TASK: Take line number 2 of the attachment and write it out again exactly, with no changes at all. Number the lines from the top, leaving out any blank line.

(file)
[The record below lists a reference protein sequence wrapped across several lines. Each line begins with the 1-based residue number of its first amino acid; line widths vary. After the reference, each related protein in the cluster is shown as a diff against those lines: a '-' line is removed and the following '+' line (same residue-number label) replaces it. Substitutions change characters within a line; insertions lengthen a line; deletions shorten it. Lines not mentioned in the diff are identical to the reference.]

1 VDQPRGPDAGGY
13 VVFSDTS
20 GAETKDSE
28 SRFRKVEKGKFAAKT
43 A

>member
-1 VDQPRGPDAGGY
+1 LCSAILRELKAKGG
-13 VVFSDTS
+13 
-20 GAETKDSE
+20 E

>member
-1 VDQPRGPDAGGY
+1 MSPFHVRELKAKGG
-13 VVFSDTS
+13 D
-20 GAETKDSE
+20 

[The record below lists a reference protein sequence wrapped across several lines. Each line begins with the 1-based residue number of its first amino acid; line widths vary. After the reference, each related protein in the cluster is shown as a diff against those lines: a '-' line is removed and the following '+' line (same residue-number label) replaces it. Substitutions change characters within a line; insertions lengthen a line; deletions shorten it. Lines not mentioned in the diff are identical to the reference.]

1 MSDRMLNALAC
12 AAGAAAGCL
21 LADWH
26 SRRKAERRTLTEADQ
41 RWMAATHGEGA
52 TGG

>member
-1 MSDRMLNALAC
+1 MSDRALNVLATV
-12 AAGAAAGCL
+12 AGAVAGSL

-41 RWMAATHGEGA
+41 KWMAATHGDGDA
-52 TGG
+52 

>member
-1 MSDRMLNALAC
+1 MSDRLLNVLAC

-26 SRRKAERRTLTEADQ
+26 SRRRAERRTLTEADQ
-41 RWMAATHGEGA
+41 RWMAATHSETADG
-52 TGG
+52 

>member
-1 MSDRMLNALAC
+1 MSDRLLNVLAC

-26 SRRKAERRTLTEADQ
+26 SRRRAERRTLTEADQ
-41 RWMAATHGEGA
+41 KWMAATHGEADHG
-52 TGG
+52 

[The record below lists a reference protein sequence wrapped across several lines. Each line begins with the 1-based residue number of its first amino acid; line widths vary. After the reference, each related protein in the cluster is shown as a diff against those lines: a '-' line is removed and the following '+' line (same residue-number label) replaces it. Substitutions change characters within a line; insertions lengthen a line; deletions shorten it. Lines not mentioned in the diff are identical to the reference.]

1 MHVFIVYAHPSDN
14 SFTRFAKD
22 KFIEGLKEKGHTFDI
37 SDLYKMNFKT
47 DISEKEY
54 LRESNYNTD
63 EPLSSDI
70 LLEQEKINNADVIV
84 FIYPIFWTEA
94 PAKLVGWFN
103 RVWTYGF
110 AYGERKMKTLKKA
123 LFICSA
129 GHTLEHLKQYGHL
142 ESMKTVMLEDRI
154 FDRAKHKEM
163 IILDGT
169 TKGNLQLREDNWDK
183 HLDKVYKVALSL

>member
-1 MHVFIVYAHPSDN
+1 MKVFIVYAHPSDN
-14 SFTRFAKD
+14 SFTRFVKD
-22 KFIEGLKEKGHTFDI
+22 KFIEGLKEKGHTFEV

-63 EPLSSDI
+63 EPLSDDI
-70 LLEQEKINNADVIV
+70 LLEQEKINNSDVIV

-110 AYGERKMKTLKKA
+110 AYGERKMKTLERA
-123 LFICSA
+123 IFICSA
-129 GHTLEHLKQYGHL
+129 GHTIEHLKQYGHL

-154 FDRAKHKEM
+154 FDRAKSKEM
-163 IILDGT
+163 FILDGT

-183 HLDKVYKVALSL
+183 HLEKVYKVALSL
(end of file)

1 VDQPRGPDAGGY